Fighting Fair in a Relationship: 12 Rules
Marital and dating relationships can bring both joy and pain. No relationship exists in a vacuum, as no relationship will be blissful all the time or painful all of the time. Healthy long-term relationships involve both effort and compromise. Feelings of love partners have for each other often wax and wane over time, needing to be rekindled. However, if the relationship brings considerably more joy than pain, rekindling the romance will be well worth it.
There are several old sayings in regards to relationships that suggest in order to attain true happiness one must “give into” or “go along with” whatever the other partner is saying. Some of the sayings include; “a happy wife, a happy life”, “most women marry a man thinking that she will change him — and she doesn’t; a man will marry a woman thinking she’ll never change — and she does”. Unlike reality television, life is not scripted, therefore no one has the ability to predict what types of changes will occur individually or romantically over an extended period of time. Life should be viewed in the context of a roller coaster, with thrilling highs and confusing lows. Life is about change, and all relationships are in motion.
During the course of a relationship all are subject to disagreement and conflict. Most of us start a relationship wearing our “kid gloves”, being overly nice, accommodating, or pretending there are no issues within the relationship. Some of us quickly concede to defeat following the slightest hint of a disagreement. Some people erroneously believe to maintain a relationship you must avoid all conflict. However, some conflict in a relationship can actually strengthen the relationship. Conflict allows partners to identify problematic areas in the relationship, expression of feelings, build relationship resiliency, and develop coping strategies to manage future conflict. Healthy fighting begins with respect, empathy, flexibility, and compassion. Keep in mind when conflict occurs within a romantic relationship, you are fighting with someone you love and care about. You do not want to cause your partner any pain, say things that have a lasting negative impact, or say things you are unable to take back. Possessing respect, empathy, flexibility, and compassion allows partners to disagree, problem solve and find compromise without fear of destroying the relationship.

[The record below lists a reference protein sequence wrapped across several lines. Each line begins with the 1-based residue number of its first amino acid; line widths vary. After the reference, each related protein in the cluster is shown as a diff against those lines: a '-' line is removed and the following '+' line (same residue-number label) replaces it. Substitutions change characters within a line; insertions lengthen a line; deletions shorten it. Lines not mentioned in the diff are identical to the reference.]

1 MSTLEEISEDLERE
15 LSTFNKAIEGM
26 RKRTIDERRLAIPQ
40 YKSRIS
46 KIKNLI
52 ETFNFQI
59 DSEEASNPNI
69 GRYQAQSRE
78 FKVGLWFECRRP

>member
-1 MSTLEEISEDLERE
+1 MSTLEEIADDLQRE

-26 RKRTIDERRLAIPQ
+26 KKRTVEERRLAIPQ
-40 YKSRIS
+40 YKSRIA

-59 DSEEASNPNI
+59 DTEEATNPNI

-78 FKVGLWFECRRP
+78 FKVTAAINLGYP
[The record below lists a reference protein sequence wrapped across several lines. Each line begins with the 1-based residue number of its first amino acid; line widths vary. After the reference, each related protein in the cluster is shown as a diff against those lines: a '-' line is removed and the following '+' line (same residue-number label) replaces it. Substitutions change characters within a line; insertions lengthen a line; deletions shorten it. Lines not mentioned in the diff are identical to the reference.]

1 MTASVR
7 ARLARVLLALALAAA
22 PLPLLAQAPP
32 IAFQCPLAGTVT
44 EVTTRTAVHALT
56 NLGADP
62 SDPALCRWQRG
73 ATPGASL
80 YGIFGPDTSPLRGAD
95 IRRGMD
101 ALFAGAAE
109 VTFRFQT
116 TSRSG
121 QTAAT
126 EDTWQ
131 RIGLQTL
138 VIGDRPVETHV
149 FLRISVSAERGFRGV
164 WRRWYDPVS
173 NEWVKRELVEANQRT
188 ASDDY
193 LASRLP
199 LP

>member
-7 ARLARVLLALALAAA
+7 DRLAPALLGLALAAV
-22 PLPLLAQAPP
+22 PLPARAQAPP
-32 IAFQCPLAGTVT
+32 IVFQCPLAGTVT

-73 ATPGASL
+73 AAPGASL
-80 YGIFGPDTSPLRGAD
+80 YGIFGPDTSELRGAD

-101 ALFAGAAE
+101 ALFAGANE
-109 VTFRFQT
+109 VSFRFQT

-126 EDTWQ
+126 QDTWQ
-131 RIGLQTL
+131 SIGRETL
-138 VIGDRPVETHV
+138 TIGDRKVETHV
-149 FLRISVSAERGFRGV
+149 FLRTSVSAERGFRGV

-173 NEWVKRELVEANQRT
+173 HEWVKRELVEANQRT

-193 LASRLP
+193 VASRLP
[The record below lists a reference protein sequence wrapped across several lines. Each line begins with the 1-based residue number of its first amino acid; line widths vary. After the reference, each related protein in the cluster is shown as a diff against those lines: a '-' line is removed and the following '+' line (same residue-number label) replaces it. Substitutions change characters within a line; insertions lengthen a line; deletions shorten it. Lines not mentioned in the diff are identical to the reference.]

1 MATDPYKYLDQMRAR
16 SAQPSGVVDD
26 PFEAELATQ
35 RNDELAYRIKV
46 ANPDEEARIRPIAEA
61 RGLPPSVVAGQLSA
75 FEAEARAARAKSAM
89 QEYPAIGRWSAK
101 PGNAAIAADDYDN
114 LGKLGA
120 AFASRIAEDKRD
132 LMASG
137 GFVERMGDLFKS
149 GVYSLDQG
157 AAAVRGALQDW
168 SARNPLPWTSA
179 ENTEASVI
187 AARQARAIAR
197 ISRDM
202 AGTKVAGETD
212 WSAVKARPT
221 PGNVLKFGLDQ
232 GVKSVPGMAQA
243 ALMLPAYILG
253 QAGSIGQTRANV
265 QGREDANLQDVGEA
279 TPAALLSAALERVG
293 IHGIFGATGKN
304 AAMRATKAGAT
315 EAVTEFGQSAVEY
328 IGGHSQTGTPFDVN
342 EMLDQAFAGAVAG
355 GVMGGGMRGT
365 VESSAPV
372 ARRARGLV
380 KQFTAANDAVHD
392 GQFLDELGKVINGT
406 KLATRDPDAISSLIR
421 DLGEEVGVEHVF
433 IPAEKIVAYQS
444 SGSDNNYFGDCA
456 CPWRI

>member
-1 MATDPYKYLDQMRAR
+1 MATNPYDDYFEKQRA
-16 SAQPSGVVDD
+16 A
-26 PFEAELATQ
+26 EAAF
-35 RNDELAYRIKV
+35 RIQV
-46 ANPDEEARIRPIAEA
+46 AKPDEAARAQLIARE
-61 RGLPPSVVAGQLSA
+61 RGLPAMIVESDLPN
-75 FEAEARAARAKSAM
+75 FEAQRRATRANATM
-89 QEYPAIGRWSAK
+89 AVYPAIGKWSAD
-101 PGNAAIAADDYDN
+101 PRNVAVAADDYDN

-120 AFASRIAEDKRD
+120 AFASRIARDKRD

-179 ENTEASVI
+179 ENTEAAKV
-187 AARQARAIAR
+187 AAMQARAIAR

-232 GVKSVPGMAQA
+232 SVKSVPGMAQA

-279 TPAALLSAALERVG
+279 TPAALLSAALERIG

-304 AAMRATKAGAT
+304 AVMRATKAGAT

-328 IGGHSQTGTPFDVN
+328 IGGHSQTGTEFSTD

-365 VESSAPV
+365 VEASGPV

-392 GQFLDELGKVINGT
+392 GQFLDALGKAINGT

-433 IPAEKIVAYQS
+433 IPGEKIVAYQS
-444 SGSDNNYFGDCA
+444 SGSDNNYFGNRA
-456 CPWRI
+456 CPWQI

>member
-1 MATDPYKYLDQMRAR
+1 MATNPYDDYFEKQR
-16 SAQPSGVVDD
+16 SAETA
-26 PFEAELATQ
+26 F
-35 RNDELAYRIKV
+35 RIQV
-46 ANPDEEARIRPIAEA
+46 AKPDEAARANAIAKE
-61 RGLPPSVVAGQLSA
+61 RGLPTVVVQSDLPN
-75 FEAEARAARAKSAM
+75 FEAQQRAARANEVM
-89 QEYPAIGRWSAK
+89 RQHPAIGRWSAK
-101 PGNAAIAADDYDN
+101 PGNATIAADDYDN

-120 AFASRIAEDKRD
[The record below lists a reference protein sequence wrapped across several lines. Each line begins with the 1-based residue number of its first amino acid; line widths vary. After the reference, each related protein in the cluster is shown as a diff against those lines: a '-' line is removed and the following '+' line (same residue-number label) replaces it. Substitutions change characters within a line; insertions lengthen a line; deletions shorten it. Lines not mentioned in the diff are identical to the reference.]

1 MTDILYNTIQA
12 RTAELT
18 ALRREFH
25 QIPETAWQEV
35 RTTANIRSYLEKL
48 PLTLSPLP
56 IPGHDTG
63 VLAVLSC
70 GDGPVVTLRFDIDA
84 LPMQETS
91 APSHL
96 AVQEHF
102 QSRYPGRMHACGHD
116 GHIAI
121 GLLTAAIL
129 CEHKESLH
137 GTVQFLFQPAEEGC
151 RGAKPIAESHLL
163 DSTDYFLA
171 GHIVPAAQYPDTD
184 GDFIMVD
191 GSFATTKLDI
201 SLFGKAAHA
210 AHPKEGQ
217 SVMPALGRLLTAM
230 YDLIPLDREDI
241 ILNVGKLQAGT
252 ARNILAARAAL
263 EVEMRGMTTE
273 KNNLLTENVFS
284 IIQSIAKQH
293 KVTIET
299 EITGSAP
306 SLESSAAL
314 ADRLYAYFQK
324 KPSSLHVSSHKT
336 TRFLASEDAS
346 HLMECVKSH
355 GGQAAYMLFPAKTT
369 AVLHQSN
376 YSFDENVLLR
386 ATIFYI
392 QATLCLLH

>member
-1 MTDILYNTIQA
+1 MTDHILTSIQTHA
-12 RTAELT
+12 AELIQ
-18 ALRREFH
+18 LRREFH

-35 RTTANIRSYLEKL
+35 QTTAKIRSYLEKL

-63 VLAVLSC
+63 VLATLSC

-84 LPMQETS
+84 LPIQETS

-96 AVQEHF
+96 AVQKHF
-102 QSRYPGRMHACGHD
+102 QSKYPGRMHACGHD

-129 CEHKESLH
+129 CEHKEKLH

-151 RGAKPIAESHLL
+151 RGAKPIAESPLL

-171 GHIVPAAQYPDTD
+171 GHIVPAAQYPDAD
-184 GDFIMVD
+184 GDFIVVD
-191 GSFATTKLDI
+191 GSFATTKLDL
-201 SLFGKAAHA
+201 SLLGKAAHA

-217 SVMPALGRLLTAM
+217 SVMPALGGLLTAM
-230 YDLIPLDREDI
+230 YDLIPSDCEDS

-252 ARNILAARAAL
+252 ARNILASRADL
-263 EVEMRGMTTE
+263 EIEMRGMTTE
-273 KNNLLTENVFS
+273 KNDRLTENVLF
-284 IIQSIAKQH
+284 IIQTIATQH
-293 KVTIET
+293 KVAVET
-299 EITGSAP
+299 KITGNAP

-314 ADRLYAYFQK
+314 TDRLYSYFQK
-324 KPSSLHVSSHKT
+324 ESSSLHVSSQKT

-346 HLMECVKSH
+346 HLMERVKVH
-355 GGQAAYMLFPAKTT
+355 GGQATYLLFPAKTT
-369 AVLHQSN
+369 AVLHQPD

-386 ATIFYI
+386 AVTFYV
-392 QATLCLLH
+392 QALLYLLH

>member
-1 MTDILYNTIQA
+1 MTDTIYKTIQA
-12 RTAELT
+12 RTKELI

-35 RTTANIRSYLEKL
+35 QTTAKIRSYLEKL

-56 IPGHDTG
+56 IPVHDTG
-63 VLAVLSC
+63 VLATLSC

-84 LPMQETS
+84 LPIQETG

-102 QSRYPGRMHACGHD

Fair Fighting Includes:
Identifying, acknowledging, and accepting our own role in the conflict
Recognizing no one is perfect
Discussing issues when both partners are emotionally available, i.e., have time to discuss issues genuinely or is not overwhelmed with another personal emergency/conflict
Finding a neutral spot, i.e., an environment that does not include others, or an environment one is perceived to have an unfair advantage
Openness and honesty from both partners, each partner must take the time to listen genuinely and without judgment
Opportunity to express feelings without fear of criticism, mockery, or hateful responses
Speaking at a normal rate and rhythm, without screaming or accusatory language
Discussing problems in the here and now, rather than dredging up issues from the past which cannot be changed or undone
Avoid personal attacks
Avoid score keeping
Do not assume you know what your partner is thinking or what he/she is going to say
Ensure each partner has the opportunity to speak his/her mind. Do not assume because your partner has remained silent during the conflict “you have won” or he/she agrees with you. Silence simply means you have done too much talking and your partner has emotionally “left the building”.
One of the most important keys to a healthy relationship is to make communication, physical contact, and intimacy a priority. Understand disagreements and conflict in a relationship are inevitable. Therefore, it is essential that you build a strong foundation that consists of respect, openness, honesty, compassion, and communication that will allow you to have a fight in the relationship without jeopardizing or compromising it. Ultimately, a healthy, long-lasting relationship is about partnership, to be successful each partner must be “all in” or it will not survive the test of time.